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‘Acts Of Terrorism’: HumAngle’s Position On ‘Bandits’ Affirmed By Court Order

A federal high court in Abuja has declared the activities of bandit groups as terrorist acts, a position HumAngle has held since June 2020.

A federal high court in Abuja has declared the activities of bandit groups as acts of terrorism, over one year after a HumAngle editorial stressed the need for a change in nomenclature, given the notoriety of the groups’ activities; and affirmed the paper’s stance on the matter. 

In the editorial published on June 26, 2021, HumAngle wrote, “Since 2014, several communities in some of the states in the Northwest of Nigeria have witnessed aggravated plunder and killings. Nigerians and non-Nigerians have been massacred in unrestrained orgy within these locations.  From Kaduna to Sokoto, Katsina to Zamfara and Kebbi, it has been a cauldron of killings.”

The terror groups have continued their rampage in 2021, increasing the scale and frequency of attacks particularly in the Northwest and Northcentral regions of Nigeria, all the while constantly referred to as ‘bandits’.

HumAngle had noted that it no longer made sense to continually categorise these groups as “bandits,” adding that in the ranking of criminal enterprises against a state, banditry features at a level comparable to robbery.

It also noted that in the matrix of criminality, terrorism is on a different level because it is an insurrection, even much more than that, it is the use of arms against the authority of the state.

Notably, the editorial stated, “We at HumAngle believe that it is a travesty to process the foregoing in the life of a nation and not know that the non-state actors are not mere bandits. They are terrorists and we choose to categorise and address them as such.”

Despite criticisms for this stance, HumAngle has since then consistently referred to activities of these groups as terrorism and its members, terrorists, in its extensive slate of in-depth reporting around states most affected. 

A year after HumAngle declared its position on the issue, in supporting affidavits of the ex-parte motion which led to the order, the federal government said security reports have confirmed that the bandit groups were responsible for the killings, abductions, rapes, kidnappings and related acts of criminality in the Northwest, North-central and other parts of the country.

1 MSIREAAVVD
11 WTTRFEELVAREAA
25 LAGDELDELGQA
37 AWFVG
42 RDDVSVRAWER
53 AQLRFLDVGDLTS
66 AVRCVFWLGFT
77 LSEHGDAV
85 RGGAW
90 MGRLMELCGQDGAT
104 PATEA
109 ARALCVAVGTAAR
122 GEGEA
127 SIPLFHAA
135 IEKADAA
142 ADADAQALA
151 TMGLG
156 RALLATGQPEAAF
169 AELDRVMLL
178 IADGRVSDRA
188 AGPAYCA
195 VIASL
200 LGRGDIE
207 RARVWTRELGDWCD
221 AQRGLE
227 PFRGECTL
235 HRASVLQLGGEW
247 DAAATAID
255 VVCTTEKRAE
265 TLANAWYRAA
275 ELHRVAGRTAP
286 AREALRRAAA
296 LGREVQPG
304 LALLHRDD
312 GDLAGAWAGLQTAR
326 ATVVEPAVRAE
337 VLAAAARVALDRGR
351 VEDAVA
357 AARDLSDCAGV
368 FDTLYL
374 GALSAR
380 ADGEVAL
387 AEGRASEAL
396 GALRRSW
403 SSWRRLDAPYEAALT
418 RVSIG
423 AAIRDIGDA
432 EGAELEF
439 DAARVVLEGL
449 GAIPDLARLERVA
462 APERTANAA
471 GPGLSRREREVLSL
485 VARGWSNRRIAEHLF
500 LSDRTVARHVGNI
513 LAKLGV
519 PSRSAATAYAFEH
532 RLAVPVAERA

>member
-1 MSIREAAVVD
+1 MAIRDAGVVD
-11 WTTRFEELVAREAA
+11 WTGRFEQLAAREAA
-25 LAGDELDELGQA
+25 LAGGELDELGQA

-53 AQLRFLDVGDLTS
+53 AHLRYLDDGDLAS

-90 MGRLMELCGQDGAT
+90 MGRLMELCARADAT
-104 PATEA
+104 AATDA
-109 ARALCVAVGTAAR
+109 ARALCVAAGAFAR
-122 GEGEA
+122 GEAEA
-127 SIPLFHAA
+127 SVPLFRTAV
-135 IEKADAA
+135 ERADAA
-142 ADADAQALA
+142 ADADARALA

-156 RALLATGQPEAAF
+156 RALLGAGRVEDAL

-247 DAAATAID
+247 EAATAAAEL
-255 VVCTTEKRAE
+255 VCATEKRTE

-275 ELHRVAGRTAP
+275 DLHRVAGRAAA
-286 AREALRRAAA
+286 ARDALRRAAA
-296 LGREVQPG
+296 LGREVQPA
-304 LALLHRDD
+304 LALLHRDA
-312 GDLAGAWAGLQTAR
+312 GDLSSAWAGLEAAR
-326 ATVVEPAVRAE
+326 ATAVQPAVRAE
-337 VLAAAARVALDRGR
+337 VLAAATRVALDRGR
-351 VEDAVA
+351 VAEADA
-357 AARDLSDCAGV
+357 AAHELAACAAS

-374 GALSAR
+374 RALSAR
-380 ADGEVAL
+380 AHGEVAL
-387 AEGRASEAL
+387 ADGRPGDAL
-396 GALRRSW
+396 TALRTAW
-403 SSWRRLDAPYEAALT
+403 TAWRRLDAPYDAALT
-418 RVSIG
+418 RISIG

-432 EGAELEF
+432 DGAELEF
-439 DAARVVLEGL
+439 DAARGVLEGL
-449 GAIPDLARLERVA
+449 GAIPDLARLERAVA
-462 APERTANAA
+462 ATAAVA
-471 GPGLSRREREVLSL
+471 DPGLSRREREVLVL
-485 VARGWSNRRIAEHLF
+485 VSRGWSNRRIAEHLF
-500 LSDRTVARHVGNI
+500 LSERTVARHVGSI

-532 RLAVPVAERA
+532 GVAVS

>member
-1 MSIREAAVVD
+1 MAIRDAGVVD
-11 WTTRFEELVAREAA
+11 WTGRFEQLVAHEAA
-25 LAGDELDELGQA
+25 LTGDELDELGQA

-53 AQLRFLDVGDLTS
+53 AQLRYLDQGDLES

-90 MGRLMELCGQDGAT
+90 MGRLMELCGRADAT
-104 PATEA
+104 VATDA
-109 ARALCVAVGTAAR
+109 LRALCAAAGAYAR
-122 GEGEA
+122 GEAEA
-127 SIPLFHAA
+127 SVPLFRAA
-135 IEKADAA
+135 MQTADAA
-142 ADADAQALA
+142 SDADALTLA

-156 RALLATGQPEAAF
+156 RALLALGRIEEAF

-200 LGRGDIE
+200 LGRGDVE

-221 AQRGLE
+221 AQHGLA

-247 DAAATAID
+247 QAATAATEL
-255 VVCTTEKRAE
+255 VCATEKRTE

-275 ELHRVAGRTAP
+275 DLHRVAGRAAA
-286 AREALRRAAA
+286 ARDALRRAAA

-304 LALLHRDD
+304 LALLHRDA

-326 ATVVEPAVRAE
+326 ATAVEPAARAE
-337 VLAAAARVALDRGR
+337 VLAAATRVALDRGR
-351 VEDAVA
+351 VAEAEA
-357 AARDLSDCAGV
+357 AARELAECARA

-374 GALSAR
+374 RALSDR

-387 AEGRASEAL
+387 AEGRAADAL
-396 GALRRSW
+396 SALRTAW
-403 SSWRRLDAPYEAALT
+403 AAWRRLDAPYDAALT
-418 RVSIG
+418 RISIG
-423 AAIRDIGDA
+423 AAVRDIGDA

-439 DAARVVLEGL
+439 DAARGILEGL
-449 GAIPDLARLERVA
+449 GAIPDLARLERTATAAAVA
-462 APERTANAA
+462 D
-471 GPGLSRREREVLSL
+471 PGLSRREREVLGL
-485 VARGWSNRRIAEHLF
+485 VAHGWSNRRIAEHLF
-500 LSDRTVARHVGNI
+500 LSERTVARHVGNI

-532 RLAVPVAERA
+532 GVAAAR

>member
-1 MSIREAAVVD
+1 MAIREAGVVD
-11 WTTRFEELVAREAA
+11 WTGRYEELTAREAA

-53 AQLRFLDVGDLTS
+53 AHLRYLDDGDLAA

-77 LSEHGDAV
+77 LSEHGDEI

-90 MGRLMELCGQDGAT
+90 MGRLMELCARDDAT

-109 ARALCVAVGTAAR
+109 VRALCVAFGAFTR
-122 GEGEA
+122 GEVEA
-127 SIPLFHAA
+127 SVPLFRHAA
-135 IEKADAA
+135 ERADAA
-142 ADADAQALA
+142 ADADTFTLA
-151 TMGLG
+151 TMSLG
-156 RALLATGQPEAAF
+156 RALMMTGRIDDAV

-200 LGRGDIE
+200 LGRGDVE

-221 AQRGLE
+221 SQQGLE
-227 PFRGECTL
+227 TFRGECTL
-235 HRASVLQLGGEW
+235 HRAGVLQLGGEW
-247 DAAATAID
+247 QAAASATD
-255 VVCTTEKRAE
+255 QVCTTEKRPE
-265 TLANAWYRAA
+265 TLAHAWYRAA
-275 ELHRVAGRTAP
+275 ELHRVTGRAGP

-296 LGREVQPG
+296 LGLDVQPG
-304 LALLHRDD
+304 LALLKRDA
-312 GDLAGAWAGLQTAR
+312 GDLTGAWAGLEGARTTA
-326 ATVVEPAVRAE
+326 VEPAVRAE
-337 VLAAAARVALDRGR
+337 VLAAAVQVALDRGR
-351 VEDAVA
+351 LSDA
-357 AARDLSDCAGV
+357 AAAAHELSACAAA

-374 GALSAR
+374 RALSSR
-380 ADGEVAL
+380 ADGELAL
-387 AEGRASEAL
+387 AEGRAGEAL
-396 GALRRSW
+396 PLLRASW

Mohammed Abubakar, director of public prosecution (DPP) at the federal ministry of justice, who filed the motion ex-parte, said President Muhammadu Buhari gave approval for his action, of which objective is the proscription of Yan Bindiga and Yan Ta’adda groups and other terrorist groups in the country.

Taiwo Taiwo, presiding judge, gave the order on the ex-parte motion filed by the federal government, which also alleged that the group is responsible for the growing cases of “banditry, incessant kidnappings for ransom, kidnapping for marriage, mass abductions of school children and other citizens, cattle rustling, enslavement, imprisonment and severe deprivation of physical liberty.

The government’s motion also stated that “torture, rape, sexual slavery, enforced prostitution, forced pregnancy, other forms of sexual violence, attacks and killings in communities and commuters and wanton destruction of lives and properties in Nigeria, particularly in the Northwest and Northcentral states in Nigeria are being carried out by Yan Bindiga and Yan Ta’adda groups and other groups associated with or engaged in the same or similar activities as Yan Bindiga and Yan Ta’adda groups in Nigeria.”

“The activities of Yan Bindiga and Yan Ta’adda groups and other similar groups constitute acts of terrorism that can lead to a breakdown of public order and safety and is a threat to national security and the corporate existence of Nigeria,” the government added.

Delivering ruling on Thursday, Nov. 25, the court specifically declared the activities of the “Yan Bindiga group” and the “Yan Ta’adda group” and other similar groups in any part of the country, especially in the northwest and the north-central as “acts of terrorism and illegality.”

The court proscribed the activities of the group as well as other similar groups in any part of Nigeria, “either in groups or as individuals by whatever names they are called”.

The judge also made an order restraining “any person or group of persons from participating in any manner whatsoever, in any form of activities involving or concerning the prosecution of the collective intention or otherwise of the Yan Bindiga group and the Yan Ta’adda group under any other name or platform however called or described.”

The court asked the federal government to publish the proscription order in the official gazette and two national dailies.

HumAngle, earlier on Friday, Nov. 26, published an analysis on the anatomy of a terror attack in Northwest Nigeria, reconstructing a typical terror attack based on the experiences of residents in the region. 

 


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Anita Eboigbe

Anita Eboigbe is a journalist and data analyst with nearly a decade of media and communications experience in Nigeria. She has expertise in human interest reporting, data reporting, interactive content development and media business management. Anita has written for several national and international publications with a focus on communication for development. She holds an honours degree in Mass Communication and several certifications in data analysis and data journalism.

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